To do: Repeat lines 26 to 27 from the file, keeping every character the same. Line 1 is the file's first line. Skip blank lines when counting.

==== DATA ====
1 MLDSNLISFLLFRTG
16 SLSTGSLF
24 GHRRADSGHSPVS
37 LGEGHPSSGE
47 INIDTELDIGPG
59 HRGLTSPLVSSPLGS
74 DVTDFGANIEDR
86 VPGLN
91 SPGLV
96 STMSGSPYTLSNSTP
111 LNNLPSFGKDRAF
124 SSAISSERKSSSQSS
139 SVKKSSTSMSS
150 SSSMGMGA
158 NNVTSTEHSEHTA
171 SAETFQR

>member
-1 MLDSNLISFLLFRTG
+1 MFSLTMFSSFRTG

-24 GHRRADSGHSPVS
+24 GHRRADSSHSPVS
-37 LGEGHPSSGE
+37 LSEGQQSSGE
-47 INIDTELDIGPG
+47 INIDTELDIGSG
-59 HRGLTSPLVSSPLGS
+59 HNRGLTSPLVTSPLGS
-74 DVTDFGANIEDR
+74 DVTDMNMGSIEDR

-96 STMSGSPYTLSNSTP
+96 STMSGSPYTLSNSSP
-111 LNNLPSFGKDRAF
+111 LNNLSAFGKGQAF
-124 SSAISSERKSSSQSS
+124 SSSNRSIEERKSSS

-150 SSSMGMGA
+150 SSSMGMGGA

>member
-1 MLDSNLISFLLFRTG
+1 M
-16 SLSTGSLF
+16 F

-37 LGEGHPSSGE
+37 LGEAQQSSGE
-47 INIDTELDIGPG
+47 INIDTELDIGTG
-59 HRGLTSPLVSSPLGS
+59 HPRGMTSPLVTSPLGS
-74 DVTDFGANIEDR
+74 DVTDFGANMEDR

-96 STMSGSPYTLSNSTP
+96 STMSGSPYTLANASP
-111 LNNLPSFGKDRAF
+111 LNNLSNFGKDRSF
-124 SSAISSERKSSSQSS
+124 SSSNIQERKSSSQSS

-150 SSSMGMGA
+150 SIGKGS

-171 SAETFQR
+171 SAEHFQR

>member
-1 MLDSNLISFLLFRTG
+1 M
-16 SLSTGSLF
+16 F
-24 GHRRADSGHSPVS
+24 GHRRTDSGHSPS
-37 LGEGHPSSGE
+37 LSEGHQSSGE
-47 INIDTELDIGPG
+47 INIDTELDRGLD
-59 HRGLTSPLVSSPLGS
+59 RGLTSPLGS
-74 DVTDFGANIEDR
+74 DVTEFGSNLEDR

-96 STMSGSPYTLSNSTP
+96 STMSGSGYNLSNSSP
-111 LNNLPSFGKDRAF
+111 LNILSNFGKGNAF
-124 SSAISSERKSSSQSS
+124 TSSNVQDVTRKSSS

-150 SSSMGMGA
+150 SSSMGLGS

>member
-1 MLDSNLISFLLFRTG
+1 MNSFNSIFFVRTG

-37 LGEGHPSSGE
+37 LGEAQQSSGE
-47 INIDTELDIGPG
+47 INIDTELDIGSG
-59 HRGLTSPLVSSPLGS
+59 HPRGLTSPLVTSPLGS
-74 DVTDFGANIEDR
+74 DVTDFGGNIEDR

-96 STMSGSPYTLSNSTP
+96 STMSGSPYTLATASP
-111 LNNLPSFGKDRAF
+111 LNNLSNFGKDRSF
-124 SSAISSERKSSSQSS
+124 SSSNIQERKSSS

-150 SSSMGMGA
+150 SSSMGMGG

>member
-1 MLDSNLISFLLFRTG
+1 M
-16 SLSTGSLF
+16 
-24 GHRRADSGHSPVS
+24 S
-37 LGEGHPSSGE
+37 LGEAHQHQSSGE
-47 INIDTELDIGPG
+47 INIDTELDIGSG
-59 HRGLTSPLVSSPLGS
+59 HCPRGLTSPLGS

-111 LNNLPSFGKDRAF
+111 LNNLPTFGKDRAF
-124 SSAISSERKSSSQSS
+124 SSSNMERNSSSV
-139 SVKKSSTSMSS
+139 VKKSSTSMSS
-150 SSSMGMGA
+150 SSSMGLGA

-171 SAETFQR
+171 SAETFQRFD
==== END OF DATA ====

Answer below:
-59 HRGLTSPLVSSPLGS
+59 HNRGLTSPLVTSPLGS